• 1The school is perhaps better known to Anglo-American economists as the “optimist” school. However, the latter is an epithet invented by opponents of the school and explicitly repudiated by those whom it was intended to designate.
  • 2Ironically, Cairnes ([1888] 1965, 31 fn. 2) characterized this theory as “no doubt, irreconcilable” with Say’s supply-and-demand approach to the determination of wages.
  • 3This statement appears in a letter written to J.S. Mill by Cairnes in 1870 and cited by de Marchi (1973, 92). De Marchi (1973, 92 fn. 45) also reports that, in an earlier letter to Cairnes, Mill had expressed the opinion that “French political economists shared largely in the defects of French philosophic writers in general, these being ‘decidedly inferior in closeness and precision of thought to the best English.”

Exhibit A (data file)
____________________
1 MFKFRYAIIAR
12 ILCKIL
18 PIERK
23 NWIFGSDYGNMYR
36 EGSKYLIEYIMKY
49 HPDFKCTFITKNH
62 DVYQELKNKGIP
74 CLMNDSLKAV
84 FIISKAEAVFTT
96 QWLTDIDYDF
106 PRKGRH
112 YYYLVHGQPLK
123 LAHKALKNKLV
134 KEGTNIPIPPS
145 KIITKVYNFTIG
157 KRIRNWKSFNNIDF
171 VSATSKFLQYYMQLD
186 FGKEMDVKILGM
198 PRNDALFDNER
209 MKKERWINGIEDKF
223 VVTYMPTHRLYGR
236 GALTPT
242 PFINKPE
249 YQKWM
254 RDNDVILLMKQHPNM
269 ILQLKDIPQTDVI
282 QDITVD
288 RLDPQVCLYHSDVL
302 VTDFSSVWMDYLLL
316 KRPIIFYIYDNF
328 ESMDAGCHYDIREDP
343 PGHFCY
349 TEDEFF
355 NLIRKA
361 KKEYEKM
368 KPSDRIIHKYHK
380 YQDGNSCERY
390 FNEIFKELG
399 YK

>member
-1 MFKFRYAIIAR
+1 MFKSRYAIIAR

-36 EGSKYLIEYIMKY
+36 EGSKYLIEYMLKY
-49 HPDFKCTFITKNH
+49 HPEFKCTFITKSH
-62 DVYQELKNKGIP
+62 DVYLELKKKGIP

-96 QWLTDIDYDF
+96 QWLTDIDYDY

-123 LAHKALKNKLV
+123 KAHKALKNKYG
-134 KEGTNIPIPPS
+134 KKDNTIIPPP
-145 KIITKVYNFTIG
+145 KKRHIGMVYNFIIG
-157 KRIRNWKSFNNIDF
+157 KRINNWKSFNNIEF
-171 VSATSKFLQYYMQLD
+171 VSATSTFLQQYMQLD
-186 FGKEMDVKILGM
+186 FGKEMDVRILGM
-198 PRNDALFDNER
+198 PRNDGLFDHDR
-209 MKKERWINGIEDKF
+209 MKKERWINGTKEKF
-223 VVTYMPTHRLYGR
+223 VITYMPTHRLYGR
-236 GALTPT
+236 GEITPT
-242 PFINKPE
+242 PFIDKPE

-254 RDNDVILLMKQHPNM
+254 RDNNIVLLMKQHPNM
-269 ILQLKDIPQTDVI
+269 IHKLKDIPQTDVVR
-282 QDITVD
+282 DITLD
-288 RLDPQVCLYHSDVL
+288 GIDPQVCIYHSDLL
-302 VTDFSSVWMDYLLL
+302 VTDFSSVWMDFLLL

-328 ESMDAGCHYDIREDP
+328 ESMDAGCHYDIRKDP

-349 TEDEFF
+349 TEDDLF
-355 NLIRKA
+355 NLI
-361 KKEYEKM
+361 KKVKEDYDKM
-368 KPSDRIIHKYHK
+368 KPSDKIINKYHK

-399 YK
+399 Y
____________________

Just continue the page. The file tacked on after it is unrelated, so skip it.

• 4Schumpeter does not appear to have been familiar with Lamontagne’s contribution, since it is not cited in his History of Economic Analysis (Schumpeter 1954). Marian Bowley was another writer whose contribution in this area seems to have been neglected by Schumpeter. Bowley ([1937] 1967, 66-116) sketched out the “Continental” subjective-value tradition in her discussion of the doctrinal roots of Nassau Senior’s subjectivisit-oriented approach to the theory of value.
  • 5While Walras certainly emerged from the Say tradition, there were important methodological issues separating him from the mainstream of the French liberal school, including the latter’s uncompromising rejection of mathematical economics.